In 2022, a group of lawmakers introduced a same-sex marriage bill to the Chamber of Deputies. In November 2023, the Chamber's Constitutional and Legal Affairs Committee failed to reach an agreement on whether to approve the bill as introduced or amended versions which would not legalize same-sex marriage but instead provide partnerships equal to marriage in all but name. On 28 February, the Chamber passed an amendment expanding the rights of registered partnerships (including the right to stepchild adoption) by a 118 to 33 vote without voting on the initial version of the same-sex marriage bill. The amended draft law was approved in its entirety by the Chamber by a vote of 123 to 36 that same day. It was approved by the Senate on 17 April 2024 despite attempts by some lawmakers to amend the bill to permit same-sex marriages.[36][37] The legislation would expand the right of registered partners to shared property, full tax benefits, the right to a widow or widower's pension, and stepchild adoption.[38] It was signed by President Petr Pavel on 29 April, and will go into force on 1 January 2025.[39][40]

28 February 2024 vote in the Chamber of Deputies of the Czech Republic on the amendment to the same-sex marriage bill[41][42]
Party Voted for Voted against Abstained Present Absent
  ANO 2011 -
 G  Civic Democratic Party
 G  Mayors and Independents
 G  Christian and Democratic Union -
  Freedom and Direct Democracy - - -
 G  TOP 09 (14) - - - -
 G  Czech Pirate Party - - -
  Independent - - - -
Total 118 33 20 15 14


By June 2009, 780 registered partnerships had been conducted in the Czech Republic.[43][44] By the end of 2010, that number had increased to 1,110, of which 66 had been dissolved.[45] A large majority of these partnerships involved two Czech citizens, though there were also several couples with at least one partner from the United States, Slovakia or the United Kingdom.[46] Most partnerships were performed in Prague followed by Central Bohemia and South Moravia, while Zlín and Vysočina registered the fewest partnerships.[47]

The number of registered partnerships differs between data collected from parish registers and data from the Ministry of the Interior.[48][49] Data collected from parish registers shows that 4,283 partnerships were performed between 2006 and 2021: 235 in 2006, 258 in 2007, 233 in 2008, 209 in 2009, 205 in 2010, 188 in 2011, 209 in 2012, 212 in 2013, 242 in 2014, 254 on 2015, 363 in 2016, 334 in 2017, 342 in 2018, 360 in 2019, 324 in 2020, and 315 in 2021.[50] 6.4% of these partnerships were performed in Czech embassies or consulates abroad. By the end of 2019, about a quarter of these partnerships had been dissolved, lower than the divorce rate of opposite-sex partners at around 50%. Male couples account for the majority of partnerships.[51][52]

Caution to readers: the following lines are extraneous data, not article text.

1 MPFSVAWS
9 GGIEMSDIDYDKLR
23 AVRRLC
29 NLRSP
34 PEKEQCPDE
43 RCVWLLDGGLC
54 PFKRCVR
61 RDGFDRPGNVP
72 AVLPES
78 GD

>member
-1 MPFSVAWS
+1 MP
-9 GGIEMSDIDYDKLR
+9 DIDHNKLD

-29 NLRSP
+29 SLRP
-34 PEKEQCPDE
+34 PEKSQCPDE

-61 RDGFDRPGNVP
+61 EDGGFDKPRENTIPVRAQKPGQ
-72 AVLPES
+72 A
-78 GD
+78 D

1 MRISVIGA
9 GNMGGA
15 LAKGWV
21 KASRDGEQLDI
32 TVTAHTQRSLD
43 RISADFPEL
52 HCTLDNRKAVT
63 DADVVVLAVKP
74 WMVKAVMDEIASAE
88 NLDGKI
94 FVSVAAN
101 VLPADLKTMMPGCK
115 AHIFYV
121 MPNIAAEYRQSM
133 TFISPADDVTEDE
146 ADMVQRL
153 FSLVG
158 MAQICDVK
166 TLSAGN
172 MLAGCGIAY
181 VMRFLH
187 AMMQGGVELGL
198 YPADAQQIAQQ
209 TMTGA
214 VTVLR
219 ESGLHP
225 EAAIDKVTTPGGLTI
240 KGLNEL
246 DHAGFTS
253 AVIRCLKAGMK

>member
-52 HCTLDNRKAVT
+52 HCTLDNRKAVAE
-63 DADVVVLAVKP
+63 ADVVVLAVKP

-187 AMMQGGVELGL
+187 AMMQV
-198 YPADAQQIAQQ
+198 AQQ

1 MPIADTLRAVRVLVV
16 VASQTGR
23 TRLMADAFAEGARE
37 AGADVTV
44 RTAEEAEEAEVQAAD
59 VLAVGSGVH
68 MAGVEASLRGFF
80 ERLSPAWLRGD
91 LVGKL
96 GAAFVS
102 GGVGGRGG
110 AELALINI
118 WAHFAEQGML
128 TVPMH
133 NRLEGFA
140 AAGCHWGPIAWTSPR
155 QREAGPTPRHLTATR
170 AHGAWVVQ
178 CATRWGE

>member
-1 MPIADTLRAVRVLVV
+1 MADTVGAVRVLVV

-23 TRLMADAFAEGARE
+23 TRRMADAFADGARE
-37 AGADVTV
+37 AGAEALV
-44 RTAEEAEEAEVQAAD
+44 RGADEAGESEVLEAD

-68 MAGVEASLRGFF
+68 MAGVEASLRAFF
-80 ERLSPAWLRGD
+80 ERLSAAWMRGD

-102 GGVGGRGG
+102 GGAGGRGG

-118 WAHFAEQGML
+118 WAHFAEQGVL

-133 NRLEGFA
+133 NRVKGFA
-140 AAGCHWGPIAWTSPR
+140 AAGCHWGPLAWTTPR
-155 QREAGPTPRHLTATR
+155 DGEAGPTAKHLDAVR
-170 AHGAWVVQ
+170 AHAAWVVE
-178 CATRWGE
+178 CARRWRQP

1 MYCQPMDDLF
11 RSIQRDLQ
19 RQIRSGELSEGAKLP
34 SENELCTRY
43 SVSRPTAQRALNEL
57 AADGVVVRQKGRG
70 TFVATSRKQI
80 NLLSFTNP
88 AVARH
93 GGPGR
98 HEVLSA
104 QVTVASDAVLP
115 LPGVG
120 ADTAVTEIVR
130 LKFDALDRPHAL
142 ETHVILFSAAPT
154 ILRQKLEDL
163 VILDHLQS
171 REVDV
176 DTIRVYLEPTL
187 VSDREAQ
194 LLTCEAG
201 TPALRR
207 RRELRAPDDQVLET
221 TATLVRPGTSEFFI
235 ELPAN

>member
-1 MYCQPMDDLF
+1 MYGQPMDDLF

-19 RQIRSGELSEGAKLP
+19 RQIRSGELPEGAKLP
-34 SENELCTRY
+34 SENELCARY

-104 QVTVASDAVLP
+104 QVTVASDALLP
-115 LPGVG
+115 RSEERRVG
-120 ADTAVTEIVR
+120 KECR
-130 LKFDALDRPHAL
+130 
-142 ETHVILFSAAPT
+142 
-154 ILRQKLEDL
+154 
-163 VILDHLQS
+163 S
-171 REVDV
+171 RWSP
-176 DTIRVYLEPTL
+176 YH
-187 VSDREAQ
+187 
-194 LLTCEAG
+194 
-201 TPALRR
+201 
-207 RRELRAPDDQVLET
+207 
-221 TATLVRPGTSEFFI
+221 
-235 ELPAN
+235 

Same-sex marriage[edit]

Laws regarding same-sex partnerships in Europe¹
  Civil union
  Limited domestic recognition (cohabitation)
  Limited foreign recognition (residency rights)
  Constitution limits marriage to opposite-sex couples
¹ May include recent laws or court decisions that have not yet entered into effect.

Failed attempts in 2017–2021[edit]

The Green Party and the Pirate Party expressed support for same-sex marriage in their 2017 electoral programs.[53][54] Following the adoption of a same-sex marriage law by the German Bundestag in June 2017, Zbyněk Stanjura, a deputy from the Civic Democratic Party (ODS), suggested that his party could agree to a free vote in Parliament.[55]

Before the October 2017 election, activists started a campaign called "We Are Fair" (Czech: Jsme fér, pronounced [jsmɛ fɛːr]) to legalise same-sex marriage in the Czech Republic.[55][56] The campaign found that a majority of deputies from ANO 2011, the Pirate Party, the Social Democratic Party (ČSSD), TOP 09, and the Mayors and Independents (STAN) supported same-sex marriage, while a minority of ODS, Communist and Christian Democratic MPs and no deputy from the Freedom and Direct Democracy (SPD) party did so.[57] Prime Minister Andrej Babiš expressed support for the legalisation of same-sex marriage.[58][59][60][61]

On 12 June 2018, a bill to legalise same-sex marriage, sponsored by 46 deputies, was introduced to the Chamber of Deputies.[62][63] Three days later, a group of 37 deputies proposed a constitutional amendment to define marriage as the "union of a man and a woman" in the Constitution of the Czech Republic, which would have required a two-thirds majority in the Chamber.[64][65] On 22 June 2018, the Babiš Cabinet announced its support for the same-sex marriage bill.[66][67][68] The "We Are Fair" campaign presented 70,350 signatures in support of same-sex marriage to the Chamber of Deputies in late June.[69] The first reading of the same-sex marriage bill was scheduled for 31 October, but was delayed to 14 November.[70][71] As debate on both bills began, individual MPs spoke on both sides of the issue rather than split on party lines, indicative of a conscience vote.[72] A vote was expected in January 2019, but was postponed to 26 March 2019,[73] but then postponed again. On 10 January 2019, President Miloš Zeman said he might veto the same-sex marriage bill if it were passed by Parliament.[74][75] Such a veto would force a second vote on the law, with the support of 101 deputies (50% + 1) required to override the presidential veto. On 29 April 2021, a proposal to reject the bill at first reading failed, receiving 41 votes from the 93 deputies present,[76] and the bill therefore progressed to the committee stage.[77] However, it did not advance further before the October 2021 election.[78]